Psycho-Babble Psychology | about psychological treatments | Framed
This thread | Show all | Post follow-up | Start new thread | List of forums | Search | FAQ

Re: Thanks Terra judy1

Posted by terra miller on June 9, 2002, at 10:32:07

In reply to Thanks Terra, posted by judy1 on June 8, 2002, at 23:16:34

> I think I'm reading too much ;-).

It is veryveryvery common for people in the early staged of PTSD/DID-DDNOS therapy to read like crazy to figure out what in the world is going on.

>Most definitely I am at the trust stage and some days I think I will be there for quite a while. My therapist talks a lot about changing my 'shame-based' attitudes, I guess that is mostly cognitive. (yep)

>I was so gung-ho after I saw her Thursday and bought these psych books, now all my energy is going into trying not to dissociate.

Try to remember that the whole basic idea behind dissociating is that you/judy don't know everything in your immediate recollection. However, and this is important, just because you/judy don't remember doesn't mean that 1)the information isn't stored in your brain somewhere and that 2)That same "place" in your brain that you are unaware of also takes in the information that you/judy are reading. Soooooo, if you read some material that you have no problem handling intellectually, some other "place" in your brain might be flipping out because something that you are reading brings internal recall of a past trauma and b-i-n-g-o..... you are triggering (PTSD) for who knows what reason, and you start dissociating (DID/DDNOS; losing time; SI; holes in your memory) That's why it's important to go slowly, because you personally have no idea what you can/cannot handle and triggers can come from anywhere even the most innocent.

It helps to read a little and then put it down, even if you feel fine about it. Maybe write down your thoughts about what you read. See if you are fine the next day. If you are fine, then you probably can proceed to read some more. However, if you are triggered by something you have the opportunity to write about it and get it out on paper- which will help lessen the dissociating a bit.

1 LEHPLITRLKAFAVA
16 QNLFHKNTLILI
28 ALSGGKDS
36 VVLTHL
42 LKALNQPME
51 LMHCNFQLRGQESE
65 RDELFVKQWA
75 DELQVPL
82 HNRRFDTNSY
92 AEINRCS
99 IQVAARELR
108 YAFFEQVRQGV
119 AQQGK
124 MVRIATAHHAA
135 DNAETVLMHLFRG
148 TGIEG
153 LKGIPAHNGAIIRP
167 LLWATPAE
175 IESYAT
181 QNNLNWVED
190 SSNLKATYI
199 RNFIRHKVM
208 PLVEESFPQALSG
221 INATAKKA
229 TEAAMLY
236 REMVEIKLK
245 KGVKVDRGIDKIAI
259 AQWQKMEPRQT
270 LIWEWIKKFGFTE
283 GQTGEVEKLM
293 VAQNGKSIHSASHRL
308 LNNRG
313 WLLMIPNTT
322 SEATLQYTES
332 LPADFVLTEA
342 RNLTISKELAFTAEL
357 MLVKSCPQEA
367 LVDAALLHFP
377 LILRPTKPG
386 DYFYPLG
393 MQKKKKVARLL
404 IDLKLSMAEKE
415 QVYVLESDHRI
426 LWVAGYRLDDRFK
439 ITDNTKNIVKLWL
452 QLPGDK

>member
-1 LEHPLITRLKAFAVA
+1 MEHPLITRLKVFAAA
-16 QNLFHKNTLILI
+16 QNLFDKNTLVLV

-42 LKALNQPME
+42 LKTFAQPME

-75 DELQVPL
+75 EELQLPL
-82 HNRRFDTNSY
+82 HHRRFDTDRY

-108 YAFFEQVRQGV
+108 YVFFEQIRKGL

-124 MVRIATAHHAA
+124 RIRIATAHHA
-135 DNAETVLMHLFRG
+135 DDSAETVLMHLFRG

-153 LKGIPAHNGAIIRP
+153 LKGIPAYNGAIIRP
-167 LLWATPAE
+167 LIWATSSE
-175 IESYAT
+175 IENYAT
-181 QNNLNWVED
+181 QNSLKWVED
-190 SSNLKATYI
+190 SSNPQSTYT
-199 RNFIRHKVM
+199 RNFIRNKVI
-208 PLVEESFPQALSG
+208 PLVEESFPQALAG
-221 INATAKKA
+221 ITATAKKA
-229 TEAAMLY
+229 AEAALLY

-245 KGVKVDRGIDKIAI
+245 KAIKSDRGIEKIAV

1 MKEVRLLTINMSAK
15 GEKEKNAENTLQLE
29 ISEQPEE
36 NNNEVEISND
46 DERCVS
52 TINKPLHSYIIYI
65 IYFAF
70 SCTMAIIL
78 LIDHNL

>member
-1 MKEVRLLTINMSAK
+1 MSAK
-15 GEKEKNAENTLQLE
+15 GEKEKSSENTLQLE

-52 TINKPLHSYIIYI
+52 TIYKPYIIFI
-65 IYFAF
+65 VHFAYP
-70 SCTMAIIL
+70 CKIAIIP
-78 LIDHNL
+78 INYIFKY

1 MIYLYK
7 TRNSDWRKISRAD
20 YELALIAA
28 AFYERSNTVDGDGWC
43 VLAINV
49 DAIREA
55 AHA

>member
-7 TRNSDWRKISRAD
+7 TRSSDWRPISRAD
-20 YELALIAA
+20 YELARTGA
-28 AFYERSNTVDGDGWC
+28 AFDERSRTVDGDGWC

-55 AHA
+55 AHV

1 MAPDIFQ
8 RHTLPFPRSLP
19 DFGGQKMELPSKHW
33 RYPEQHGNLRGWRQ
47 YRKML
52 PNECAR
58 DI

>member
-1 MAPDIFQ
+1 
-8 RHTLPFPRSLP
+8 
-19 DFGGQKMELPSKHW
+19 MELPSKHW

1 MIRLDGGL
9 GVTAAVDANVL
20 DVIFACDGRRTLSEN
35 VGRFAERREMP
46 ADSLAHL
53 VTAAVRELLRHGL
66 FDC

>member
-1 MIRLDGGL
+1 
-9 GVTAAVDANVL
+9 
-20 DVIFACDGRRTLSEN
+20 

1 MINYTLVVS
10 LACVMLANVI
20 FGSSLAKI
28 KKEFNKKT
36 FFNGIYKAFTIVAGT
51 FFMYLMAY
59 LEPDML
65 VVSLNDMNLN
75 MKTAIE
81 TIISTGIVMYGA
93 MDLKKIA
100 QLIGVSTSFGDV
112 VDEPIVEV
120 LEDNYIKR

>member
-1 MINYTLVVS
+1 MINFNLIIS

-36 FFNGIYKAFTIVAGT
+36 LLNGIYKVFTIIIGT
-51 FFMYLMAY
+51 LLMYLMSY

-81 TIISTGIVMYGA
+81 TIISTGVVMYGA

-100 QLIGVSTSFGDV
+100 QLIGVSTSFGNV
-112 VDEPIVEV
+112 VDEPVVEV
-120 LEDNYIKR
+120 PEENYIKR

If you are having trouble writing (I hated writing because I couldn't stand to see it on the page), then what you can do is write on a page and when you are finished, then you fold the page in half (you only write on one side of the paper). Then ontop of the folded blank side, write who it's for. It might be for your therapist to read. It might be for you to read when you're feeling stronger. It might be for someone else (in the case of DID) to read. The point is, if someone is a heavy dissociator, that doesn't change overnight and it is there for a reason/it's a protective mechanism. And you have to find creative ways to honor the need for dissociating while slowly lowering the barriers a little. Try to lower the barriers too fast and you end up with hate notes written "to" you, "from" you. (I had that happen once, and it scared me half to death. But it certainly got my attention!)

Blabbering on and on as usual :-)





Post a new follow-up

Your message only Include above post

Notify the administrators

They will then review this post with the posting guidelines in mind.

To contact them about something other than this post, please use this form instead.


Start a new thread

Google www
Search options and examples
[amazon] for

This thread | Show all | Post follow-up | Start new thread | FAQ
Psycho-Babble Psychology | Framed

poster:terra miller thread:262